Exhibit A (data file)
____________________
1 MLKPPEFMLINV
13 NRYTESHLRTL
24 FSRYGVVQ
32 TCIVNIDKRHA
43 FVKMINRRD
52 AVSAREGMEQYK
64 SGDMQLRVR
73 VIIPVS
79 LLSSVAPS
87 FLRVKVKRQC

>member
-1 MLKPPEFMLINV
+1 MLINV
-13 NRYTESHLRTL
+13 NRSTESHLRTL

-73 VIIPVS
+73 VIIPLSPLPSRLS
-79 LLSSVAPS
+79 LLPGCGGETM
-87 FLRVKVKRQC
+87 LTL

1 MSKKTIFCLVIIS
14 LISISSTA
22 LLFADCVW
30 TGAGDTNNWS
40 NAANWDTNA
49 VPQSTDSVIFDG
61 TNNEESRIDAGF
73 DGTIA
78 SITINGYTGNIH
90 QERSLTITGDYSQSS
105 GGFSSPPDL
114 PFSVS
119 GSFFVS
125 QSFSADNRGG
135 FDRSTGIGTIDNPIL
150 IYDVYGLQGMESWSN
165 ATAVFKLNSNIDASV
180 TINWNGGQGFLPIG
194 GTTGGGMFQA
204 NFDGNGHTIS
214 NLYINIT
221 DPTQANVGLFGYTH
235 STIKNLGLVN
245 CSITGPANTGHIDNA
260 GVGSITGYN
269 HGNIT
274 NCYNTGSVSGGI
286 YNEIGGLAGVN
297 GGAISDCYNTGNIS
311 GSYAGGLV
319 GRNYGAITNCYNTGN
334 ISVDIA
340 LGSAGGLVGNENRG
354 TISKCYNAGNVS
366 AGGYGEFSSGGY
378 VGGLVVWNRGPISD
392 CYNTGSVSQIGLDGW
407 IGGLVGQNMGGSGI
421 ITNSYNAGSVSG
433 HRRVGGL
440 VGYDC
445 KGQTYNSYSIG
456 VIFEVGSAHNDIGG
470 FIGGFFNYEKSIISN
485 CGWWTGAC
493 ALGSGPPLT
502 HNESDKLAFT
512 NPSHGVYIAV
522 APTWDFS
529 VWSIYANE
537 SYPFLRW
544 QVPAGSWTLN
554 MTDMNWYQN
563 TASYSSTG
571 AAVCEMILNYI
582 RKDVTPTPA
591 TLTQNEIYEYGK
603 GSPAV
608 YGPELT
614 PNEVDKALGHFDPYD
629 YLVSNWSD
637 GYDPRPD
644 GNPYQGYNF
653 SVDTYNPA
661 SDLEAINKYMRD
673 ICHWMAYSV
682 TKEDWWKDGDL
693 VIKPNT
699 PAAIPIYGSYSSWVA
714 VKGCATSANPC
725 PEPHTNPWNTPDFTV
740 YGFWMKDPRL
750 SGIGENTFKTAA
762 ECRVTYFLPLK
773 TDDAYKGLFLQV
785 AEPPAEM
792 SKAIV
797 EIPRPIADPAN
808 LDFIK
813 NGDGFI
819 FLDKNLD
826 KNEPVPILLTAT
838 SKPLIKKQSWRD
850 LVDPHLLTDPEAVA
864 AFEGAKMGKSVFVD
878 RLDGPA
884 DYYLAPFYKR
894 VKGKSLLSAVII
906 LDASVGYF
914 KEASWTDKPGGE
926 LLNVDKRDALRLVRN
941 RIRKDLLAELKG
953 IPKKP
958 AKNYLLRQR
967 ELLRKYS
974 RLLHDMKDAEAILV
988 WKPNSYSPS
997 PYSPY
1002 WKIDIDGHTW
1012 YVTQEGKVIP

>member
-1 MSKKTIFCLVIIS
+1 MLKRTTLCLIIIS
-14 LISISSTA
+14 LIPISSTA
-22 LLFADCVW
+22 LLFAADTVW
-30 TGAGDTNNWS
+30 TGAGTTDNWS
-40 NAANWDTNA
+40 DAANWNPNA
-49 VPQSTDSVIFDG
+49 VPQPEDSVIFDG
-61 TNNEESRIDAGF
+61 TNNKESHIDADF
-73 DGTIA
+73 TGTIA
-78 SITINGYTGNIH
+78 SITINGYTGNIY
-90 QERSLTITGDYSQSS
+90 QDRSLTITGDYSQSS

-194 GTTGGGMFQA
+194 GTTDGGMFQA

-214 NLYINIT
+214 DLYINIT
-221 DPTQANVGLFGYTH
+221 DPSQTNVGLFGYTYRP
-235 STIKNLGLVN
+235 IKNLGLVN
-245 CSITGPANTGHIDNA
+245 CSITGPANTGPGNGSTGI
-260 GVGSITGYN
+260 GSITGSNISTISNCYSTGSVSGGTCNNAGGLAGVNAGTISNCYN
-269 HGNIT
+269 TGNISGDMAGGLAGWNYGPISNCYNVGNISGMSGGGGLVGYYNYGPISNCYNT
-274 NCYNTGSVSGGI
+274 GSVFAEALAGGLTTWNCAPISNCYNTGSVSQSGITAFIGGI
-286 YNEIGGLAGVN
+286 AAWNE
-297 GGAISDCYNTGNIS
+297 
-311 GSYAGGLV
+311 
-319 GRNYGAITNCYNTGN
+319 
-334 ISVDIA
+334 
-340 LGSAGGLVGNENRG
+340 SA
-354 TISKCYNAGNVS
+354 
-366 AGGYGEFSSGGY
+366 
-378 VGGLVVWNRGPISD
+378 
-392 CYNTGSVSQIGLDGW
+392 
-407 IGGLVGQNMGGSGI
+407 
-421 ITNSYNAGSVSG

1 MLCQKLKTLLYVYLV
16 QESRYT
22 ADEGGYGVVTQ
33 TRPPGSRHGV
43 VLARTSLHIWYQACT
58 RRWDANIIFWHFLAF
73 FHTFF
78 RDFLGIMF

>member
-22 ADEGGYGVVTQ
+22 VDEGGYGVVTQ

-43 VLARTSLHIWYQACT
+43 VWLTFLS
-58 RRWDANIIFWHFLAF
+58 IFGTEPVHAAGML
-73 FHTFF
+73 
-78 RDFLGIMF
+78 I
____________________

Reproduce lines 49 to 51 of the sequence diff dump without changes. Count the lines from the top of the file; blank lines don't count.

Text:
286 YNEIGGLAGVN
297 GGAISDCYNTGNIS
311 GSYAGGLV